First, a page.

There are several ways to simplify inspections of tensioning devices in manufacturing equipment:

  1. Use visual inspection methods: Visual inspections are often the simplest and most efficient way to check for proper tensioning. This can include looking for signs of wear or damage and checking for proper alignment and tension.
  2. Use measuring tools: Tools such as torque wrenches and tension meters can accurately measure the tension on a tensioning device. This can help to ensure that the tension is within the proper range and that the device is functioning correctly.
  3. Use digital tools: Digital tools such as sensors, cameras, and data loggers can be used to automate the inspection process. This can help to speed up the inspection process and reduce the risk of human error.
  4. Standardized inspection procedures: Standard procedures for inspecting tensioning devices can help simplify the process by ensuring that all inspections are performed the same way. This can also make it easier to train new employees to perform inspections.
  5. Regular Maintenance: Regular maintenance of the tensioning devices can help to simplify inspections by reducing the need for frequent checks. This can include lubrication, cleaning, and replacing worn parts.
  6. Use Checklists: Using checklists can be a helpful tool for simplifying inspections. This can help to ensure that all important items are checked and that nothing is missed during the inspection process.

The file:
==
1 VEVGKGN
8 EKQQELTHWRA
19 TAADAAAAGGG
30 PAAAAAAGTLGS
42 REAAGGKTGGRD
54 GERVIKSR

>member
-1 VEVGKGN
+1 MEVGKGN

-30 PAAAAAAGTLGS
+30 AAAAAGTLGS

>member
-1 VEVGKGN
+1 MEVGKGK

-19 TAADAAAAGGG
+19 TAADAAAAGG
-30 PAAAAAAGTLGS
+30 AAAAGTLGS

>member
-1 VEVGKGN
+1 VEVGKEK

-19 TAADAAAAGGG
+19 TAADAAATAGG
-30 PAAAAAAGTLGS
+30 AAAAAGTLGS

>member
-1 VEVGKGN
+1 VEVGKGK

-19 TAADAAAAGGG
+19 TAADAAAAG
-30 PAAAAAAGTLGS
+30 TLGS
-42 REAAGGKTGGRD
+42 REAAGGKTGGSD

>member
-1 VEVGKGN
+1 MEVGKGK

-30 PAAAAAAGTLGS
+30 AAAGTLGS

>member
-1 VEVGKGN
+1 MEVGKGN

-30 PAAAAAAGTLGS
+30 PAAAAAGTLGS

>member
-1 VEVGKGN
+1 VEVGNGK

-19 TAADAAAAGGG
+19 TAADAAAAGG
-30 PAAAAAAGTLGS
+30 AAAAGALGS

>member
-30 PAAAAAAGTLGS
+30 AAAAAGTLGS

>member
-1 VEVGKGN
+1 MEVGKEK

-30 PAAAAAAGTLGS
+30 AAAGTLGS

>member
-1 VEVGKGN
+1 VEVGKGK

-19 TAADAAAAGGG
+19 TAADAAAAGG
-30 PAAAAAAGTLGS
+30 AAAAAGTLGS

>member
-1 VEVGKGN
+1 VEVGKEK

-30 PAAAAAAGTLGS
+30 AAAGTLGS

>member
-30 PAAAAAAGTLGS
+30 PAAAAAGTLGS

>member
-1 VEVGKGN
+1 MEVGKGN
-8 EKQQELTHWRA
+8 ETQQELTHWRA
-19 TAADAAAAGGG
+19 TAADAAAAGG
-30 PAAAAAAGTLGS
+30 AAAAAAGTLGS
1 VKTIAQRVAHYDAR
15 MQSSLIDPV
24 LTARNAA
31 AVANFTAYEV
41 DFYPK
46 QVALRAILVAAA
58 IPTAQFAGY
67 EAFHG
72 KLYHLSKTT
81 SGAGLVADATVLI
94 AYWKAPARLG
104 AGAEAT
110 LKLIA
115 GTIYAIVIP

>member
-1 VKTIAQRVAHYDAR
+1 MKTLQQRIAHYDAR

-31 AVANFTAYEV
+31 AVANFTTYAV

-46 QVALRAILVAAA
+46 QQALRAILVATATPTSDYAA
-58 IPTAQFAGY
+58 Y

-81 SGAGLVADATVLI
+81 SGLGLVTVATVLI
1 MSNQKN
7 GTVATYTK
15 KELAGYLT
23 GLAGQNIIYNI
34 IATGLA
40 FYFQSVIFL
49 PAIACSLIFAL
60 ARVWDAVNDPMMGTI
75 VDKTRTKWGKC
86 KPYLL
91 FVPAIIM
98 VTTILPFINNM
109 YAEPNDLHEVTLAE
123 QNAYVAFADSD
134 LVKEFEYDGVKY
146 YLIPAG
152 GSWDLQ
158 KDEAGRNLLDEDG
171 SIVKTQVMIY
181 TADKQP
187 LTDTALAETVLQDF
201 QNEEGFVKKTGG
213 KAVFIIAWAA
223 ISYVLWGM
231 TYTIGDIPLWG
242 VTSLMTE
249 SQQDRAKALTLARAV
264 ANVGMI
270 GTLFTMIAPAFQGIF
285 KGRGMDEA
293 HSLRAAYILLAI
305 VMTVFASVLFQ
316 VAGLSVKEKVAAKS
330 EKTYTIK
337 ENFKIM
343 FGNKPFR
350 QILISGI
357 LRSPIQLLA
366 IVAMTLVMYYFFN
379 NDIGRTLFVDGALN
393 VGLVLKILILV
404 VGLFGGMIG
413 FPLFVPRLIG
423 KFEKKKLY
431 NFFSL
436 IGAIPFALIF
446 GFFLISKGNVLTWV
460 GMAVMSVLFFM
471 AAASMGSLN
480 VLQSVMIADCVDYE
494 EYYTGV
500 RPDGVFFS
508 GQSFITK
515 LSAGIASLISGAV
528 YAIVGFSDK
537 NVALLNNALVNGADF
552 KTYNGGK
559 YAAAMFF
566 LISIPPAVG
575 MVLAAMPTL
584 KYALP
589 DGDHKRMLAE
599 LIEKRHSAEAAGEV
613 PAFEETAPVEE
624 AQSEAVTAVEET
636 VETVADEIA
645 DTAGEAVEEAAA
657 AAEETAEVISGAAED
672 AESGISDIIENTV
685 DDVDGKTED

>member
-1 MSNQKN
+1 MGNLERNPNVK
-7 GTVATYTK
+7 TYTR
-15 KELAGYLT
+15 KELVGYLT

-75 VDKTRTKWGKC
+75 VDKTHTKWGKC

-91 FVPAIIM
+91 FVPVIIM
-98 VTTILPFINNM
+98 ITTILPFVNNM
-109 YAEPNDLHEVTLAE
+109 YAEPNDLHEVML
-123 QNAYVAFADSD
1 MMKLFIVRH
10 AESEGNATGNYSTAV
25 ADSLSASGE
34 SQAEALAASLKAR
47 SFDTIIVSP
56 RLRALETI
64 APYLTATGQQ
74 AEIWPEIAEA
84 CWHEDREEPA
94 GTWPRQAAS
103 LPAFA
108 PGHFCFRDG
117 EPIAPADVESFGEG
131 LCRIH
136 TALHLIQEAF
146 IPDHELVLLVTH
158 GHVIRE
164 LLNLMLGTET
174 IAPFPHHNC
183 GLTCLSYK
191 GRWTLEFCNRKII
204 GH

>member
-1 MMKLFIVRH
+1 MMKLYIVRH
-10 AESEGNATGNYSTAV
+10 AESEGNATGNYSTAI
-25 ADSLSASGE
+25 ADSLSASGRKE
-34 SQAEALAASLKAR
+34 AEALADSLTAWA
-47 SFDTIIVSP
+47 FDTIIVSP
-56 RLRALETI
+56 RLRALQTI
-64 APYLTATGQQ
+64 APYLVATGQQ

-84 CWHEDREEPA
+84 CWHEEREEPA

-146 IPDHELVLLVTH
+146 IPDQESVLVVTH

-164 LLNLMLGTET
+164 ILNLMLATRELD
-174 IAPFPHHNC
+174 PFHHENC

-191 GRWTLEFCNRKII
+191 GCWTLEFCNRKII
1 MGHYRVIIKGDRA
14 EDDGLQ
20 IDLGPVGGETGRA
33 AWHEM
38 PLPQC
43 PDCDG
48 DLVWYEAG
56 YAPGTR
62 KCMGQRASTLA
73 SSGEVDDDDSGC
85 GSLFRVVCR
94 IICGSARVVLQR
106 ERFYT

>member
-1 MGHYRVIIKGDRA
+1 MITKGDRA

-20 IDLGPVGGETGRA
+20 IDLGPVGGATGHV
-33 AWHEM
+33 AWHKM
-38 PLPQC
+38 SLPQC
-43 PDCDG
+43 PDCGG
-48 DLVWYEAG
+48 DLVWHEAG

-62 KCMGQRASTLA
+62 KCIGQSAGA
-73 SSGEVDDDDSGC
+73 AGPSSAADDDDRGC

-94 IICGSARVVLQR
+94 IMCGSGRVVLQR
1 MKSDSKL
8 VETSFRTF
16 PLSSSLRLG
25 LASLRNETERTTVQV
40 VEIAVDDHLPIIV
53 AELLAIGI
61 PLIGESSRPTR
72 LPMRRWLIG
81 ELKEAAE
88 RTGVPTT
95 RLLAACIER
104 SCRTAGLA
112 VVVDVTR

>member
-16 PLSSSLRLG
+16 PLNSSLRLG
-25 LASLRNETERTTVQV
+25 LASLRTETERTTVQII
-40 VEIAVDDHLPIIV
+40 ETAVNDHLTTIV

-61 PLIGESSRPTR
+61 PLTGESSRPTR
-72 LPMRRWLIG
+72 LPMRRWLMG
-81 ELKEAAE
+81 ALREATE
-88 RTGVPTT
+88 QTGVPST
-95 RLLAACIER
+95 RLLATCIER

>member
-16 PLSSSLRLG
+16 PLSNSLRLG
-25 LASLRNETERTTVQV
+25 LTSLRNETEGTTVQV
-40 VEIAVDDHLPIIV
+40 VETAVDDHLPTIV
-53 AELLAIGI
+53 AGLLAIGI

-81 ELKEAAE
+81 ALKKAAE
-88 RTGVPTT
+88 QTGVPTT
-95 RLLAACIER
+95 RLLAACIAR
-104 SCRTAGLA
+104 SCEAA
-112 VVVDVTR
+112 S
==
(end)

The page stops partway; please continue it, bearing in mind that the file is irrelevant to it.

In this post, we will focus on the visual inspection method

Visual Control is a system by which the critical items within a machine are identified, the optimum operating position established and then marked so that any deviation from the optimum position will be quickly and easily identified.
Maintaining proper tension is important in any chain drive’s adequate performance and life cycle.
As chains wear, they stretch, which results in a wobble and increased vibration. This puts excessive shock into the drive and increases bearing wear, which leads to forced deterioration.

Tensioners or idlers can experience the following issues:

  • Too much tension in a drive causes excessive chain and bearing wear.
  • Too little tension in a drive allows chain vibration, resulting in loss of power and additional wear.

Our next example shows a typical device for maintaining chain tension with the chain operating limits indicated behind. It creates a simple visual inspection point and, if combined with either clear polycarbonate or steel mesh guarding (discussed a few weeks ago), will deliver a fast decision on whether the tension of the chain is acceptable or action is required.

Chain tensioner with visual indicator